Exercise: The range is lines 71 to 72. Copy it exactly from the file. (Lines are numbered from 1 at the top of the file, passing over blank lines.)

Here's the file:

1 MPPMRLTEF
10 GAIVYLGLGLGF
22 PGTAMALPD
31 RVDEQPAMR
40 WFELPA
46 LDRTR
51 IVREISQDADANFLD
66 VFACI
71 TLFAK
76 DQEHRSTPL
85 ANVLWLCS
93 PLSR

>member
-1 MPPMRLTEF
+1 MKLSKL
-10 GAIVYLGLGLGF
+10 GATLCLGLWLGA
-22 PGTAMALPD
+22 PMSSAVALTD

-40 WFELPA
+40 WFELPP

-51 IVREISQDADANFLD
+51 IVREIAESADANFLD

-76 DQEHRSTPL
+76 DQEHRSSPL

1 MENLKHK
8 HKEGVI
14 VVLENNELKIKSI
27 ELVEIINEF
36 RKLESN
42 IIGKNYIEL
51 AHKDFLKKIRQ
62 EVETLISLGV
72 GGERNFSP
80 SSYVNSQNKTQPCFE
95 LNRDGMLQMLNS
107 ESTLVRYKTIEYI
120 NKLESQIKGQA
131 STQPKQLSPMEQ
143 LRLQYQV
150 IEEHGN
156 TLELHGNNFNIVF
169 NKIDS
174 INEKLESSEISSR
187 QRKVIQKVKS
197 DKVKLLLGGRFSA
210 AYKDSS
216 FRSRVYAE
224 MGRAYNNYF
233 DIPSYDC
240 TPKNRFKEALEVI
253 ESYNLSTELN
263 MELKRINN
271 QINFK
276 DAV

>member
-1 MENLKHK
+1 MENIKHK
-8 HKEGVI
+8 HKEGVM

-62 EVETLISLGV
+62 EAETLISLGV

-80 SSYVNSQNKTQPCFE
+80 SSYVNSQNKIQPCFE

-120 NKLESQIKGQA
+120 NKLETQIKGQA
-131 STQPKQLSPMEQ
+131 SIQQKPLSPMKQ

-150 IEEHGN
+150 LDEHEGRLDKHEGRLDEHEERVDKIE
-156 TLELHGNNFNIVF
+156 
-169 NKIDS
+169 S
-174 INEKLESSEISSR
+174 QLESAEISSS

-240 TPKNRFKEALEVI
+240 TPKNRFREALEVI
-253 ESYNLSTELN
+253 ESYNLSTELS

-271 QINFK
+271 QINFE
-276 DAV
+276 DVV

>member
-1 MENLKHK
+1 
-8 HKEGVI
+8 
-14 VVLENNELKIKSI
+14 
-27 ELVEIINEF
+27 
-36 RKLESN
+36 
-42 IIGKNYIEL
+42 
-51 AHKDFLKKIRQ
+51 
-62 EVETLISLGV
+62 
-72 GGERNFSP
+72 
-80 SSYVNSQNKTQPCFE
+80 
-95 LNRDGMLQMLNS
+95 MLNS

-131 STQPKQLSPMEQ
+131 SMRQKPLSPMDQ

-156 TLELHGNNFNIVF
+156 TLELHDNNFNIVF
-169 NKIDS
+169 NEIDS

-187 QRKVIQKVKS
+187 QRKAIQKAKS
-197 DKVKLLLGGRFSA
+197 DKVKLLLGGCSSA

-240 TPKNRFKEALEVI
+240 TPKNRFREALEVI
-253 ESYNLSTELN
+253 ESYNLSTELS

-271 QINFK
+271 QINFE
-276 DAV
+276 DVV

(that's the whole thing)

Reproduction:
-156 TLELHGNNFNIVF
+156 